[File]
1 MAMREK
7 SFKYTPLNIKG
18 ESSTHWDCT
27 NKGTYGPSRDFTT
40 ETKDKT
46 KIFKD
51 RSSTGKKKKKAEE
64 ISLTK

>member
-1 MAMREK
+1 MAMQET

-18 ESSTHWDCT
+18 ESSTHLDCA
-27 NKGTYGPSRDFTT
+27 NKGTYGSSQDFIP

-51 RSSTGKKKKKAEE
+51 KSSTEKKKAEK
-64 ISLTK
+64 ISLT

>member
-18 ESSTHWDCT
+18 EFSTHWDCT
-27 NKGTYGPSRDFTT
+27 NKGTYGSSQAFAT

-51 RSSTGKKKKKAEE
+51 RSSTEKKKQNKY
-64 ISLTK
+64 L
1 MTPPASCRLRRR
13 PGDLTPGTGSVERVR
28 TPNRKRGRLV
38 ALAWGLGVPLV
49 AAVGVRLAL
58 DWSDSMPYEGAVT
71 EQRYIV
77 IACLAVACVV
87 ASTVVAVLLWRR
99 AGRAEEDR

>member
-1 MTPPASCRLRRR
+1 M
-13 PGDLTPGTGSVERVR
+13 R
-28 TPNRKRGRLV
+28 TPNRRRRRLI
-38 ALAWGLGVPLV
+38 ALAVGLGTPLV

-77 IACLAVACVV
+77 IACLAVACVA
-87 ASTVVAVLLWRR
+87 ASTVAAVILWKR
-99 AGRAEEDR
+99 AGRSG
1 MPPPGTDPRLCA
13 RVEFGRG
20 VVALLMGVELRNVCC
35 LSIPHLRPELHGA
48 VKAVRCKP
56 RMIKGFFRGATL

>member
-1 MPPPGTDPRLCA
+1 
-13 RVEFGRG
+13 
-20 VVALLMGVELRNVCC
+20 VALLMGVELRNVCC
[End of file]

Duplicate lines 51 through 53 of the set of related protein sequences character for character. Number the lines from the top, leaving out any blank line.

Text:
+87 ASTVAAVILWKR
-99 AGRAEEDR
+99 AGRSG